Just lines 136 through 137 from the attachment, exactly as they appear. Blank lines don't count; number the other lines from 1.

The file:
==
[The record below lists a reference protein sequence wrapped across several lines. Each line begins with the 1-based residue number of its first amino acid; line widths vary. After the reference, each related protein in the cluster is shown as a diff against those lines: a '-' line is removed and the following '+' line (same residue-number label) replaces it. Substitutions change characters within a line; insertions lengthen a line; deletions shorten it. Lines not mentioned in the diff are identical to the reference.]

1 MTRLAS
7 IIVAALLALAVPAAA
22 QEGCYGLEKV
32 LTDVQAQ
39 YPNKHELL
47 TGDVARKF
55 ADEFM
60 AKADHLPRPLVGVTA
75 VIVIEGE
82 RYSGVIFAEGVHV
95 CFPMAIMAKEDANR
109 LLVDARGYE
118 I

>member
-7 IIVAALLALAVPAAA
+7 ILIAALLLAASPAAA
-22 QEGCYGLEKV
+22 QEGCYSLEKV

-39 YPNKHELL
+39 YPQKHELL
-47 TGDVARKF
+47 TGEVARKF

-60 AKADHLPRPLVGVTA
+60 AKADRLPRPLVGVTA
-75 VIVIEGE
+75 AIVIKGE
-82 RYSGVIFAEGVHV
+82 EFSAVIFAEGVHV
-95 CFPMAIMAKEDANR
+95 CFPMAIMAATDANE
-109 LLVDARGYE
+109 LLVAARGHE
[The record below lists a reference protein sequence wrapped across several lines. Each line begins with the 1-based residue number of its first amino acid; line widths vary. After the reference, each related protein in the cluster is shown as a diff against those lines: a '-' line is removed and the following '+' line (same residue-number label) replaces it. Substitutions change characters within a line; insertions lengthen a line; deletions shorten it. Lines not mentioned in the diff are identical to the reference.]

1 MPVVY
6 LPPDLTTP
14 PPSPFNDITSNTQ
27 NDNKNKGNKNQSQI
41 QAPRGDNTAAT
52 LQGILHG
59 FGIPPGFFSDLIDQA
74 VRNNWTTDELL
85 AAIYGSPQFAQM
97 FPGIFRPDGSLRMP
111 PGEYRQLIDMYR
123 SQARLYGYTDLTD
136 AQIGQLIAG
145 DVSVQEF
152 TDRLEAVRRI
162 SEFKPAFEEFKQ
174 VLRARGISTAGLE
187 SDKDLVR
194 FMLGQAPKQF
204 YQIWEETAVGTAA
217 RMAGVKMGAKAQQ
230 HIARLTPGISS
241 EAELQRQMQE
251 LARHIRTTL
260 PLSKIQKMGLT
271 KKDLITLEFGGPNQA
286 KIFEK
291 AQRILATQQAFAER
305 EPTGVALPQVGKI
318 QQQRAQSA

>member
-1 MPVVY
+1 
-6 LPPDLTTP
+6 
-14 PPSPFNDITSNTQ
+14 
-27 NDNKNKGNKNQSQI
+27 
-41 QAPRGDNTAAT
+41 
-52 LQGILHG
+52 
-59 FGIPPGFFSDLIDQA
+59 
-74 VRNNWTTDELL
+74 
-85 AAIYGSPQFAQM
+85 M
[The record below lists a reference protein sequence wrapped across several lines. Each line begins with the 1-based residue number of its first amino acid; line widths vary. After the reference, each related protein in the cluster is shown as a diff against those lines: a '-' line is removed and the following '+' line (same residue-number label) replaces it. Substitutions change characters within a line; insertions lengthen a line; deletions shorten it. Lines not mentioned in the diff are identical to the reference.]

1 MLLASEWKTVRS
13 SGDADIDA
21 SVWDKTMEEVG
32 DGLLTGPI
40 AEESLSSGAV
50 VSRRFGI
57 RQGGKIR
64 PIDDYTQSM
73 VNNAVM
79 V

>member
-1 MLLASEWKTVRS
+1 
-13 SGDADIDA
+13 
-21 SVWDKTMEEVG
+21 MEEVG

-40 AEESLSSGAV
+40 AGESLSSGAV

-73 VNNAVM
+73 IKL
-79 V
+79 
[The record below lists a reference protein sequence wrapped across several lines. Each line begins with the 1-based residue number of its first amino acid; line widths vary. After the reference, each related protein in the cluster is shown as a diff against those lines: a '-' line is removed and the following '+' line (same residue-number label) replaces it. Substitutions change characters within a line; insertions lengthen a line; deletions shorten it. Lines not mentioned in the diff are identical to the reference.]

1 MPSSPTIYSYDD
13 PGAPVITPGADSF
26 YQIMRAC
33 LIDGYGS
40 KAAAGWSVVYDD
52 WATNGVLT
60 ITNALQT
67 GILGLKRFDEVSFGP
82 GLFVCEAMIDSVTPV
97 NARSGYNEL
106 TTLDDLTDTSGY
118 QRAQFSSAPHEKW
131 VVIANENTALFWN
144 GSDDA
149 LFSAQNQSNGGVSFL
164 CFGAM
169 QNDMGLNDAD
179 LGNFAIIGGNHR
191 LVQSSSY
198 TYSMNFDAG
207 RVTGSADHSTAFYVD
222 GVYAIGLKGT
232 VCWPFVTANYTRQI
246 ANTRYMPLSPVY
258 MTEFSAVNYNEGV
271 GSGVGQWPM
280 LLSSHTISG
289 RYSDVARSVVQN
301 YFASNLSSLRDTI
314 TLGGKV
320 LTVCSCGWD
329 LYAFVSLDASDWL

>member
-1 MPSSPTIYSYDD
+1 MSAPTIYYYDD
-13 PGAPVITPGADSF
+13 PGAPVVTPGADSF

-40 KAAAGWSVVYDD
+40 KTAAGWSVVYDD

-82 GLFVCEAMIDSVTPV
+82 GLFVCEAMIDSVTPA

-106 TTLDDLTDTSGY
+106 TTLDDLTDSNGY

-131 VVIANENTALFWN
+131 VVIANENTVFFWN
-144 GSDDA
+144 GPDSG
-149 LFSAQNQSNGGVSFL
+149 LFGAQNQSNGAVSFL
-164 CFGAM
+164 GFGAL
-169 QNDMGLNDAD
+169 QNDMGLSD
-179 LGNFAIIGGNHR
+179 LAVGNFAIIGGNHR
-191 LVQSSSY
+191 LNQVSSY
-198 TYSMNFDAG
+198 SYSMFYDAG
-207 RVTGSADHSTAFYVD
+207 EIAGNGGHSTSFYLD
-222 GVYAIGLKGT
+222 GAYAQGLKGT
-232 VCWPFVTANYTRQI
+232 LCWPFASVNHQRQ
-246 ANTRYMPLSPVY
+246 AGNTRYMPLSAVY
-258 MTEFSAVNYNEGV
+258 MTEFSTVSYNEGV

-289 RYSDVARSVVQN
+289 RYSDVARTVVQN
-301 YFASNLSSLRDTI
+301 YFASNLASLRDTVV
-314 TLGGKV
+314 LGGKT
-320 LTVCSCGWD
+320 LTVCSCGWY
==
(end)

289 RYSDVARSVVQN
301 YFASNLSSLRDTI